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October 1983

Vestibular Asymmetry: Some Theoretical and Practical Considerations

Author Affiliations

From the Department of Otolaryngology, University of Western Ontario and University Hospital, London, Ontario, Canada.

Arch Otolaryngol. 1983;109(10):682-687. doi:10.1001/archotol.1983.00800240048009

• Pathological vestibular asymmetry can be divided into static and dynamic types. Static asymmetry results from a unilateral change of the resting neural input. Acute, chronic, and recovery stages can be recognized if one interprets the direction and intensity of the resultant spontaneous nystagmus relative to the clinical picture. Static asymmetry is additive with induced asymmetry and manifests itself as directional preponderance or as the direction-fixed or direction-changing feature of positional nystagmus. Dynamic asymmetry refers to abnormal asymmetry induced by normal head movements. For example, with unilateral hypo-function, a greater gain is observed with head movement toward the unaffected side, suggesting nonlinearity as specified by Ewald's second law. Visually induced vestibular asymmetry is a form of dynamic asymmetry generated by convergence of visual-vestibular information, and causing symptoms in certain "motion-active" visual environments.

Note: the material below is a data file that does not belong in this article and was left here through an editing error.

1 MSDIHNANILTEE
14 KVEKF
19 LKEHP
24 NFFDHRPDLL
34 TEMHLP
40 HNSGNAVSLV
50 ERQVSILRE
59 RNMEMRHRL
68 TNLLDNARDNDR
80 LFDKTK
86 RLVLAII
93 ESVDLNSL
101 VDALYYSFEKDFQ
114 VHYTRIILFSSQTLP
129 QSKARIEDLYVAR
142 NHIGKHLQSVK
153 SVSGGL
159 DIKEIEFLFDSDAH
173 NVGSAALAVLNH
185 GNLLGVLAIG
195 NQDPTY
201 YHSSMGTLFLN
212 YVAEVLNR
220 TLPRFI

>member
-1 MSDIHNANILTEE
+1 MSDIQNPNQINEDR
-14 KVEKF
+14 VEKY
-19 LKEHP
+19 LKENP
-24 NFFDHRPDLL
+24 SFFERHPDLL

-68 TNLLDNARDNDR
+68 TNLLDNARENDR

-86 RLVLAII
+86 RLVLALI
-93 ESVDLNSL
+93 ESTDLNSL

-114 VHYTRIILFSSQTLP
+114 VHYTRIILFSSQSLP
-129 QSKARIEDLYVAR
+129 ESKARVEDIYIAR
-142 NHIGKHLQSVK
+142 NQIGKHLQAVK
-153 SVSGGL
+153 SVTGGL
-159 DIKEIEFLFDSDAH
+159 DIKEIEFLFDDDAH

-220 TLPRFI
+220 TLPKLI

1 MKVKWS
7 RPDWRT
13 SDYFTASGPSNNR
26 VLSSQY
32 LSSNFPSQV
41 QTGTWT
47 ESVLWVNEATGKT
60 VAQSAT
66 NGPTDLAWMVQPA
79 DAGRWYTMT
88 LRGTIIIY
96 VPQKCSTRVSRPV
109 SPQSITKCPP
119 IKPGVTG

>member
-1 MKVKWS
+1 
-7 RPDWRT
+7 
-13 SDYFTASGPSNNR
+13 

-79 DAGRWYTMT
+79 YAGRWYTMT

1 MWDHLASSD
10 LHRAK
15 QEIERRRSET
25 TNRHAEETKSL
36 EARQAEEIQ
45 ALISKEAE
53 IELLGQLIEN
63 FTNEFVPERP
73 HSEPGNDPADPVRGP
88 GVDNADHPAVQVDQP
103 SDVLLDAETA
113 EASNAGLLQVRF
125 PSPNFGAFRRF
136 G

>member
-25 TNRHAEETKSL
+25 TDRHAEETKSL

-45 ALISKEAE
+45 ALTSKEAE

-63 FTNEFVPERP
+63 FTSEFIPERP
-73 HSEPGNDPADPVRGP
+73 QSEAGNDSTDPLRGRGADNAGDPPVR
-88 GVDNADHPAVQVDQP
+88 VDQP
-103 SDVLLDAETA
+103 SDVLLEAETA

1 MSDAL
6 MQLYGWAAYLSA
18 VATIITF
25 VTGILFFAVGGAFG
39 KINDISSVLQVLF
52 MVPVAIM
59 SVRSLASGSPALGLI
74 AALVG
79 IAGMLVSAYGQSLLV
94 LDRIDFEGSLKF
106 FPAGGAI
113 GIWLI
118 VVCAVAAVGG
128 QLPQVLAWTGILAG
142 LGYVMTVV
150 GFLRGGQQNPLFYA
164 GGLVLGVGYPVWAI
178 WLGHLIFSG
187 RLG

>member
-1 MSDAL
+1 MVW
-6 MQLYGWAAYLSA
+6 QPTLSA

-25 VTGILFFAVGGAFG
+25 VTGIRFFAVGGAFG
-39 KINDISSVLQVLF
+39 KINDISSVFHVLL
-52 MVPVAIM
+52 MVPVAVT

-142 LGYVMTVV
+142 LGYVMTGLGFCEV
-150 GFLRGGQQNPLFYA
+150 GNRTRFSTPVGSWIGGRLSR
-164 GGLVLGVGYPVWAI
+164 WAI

(Arch Otolaryngol 1983;109:682-687)

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